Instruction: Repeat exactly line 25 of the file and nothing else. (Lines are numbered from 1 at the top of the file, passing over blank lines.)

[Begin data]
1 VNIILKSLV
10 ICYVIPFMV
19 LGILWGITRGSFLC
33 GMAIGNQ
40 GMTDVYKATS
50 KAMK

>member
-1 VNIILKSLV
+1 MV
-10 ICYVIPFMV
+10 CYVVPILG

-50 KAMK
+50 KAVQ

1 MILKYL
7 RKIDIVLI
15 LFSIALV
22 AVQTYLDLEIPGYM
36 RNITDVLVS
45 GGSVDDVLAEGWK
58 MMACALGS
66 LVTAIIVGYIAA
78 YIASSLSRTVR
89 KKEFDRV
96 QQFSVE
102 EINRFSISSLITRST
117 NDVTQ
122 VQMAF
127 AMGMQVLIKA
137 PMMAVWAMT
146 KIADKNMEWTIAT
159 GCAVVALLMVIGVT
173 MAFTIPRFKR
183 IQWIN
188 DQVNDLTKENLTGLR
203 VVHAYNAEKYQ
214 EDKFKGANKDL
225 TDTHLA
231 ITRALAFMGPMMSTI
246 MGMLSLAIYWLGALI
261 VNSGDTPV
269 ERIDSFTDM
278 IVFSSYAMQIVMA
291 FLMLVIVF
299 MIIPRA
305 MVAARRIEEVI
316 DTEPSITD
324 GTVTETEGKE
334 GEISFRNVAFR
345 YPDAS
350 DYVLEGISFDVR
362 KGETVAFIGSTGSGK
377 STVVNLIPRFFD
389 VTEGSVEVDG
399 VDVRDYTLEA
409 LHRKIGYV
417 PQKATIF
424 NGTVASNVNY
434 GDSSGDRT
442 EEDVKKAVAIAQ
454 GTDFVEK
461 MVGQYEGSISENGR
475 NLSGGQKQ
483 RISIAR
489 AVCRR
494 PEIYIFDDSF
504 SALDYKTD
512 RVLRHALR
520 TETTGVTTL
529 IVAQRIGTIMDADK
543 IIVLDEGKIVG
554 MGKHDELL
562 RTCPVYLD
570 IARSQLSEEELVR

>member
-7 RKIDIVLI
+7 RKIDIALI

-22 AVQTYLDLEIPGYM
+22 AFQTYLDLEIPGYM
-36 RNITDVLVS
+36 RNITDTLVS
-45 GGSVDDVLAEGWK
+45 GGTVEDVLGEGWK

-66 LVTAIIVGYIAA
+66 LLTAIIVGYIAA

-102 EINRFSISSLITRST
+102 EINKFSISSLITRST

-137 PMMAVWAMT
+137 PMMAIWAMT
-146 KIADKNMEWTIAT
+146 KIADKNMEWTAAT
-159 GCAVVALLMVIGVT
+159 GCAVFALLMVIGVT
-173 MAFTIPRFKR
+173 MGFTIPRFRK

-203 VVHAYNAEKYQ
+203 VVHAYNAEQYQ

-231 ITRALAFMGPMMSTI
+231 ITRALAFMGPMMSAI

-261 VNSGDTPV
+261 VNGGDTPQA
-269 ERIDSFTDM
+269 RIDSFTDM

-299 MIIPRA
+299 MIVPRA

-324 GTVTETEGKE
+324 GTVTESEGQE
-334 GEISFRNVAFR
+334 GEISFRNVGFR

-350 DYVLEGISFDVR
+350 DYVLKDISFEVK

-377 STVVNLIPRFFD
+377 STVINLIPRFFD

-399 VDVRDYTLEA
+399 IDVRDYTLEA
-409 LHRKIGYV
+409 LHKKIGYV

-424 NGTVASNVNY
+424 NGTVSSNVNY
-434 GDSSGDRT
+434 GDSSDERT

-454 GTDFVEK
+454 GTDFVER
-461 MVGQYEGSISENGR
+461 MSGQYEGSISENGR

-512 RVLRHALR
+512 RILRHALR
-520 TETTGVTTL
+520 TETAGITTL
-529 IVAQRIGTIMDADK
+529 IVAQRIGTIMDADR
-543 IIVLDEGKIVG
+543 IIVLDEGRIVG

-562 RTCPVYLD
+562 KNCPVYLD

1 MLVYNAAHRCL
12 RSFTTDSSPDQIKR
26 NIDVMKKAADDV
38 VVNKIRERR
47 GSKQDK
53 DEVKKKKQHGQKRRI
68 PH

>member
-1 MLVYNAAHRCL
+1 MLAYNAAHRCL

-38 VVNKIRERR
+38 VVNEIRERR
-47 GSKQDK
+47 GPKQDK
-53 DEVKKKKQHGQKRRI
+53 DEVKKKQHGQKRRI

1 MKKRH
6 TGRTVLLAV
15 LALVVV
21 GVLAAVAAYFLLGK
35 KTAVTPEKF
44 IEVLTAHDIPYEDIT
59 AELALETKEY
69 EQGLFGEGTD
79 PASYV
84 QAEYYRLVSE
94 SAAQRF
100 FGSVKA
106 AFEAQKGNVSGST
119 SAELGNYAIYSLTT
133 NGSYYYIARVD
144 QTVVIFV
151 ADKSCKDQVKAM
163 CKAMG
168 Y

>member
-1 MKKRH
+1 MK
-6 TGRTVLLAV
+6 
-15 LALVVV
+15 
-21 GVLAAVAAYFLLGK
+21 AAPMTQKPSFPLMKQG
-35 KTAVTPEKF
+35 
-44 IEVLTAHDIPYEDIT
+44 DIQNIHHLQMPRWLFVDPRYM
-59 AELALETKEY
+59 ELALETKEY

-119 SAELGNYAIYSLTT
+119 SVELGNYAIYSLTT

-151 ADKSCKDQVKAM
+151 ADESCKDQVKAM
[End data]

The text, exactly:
102 EINRFSISSLITRST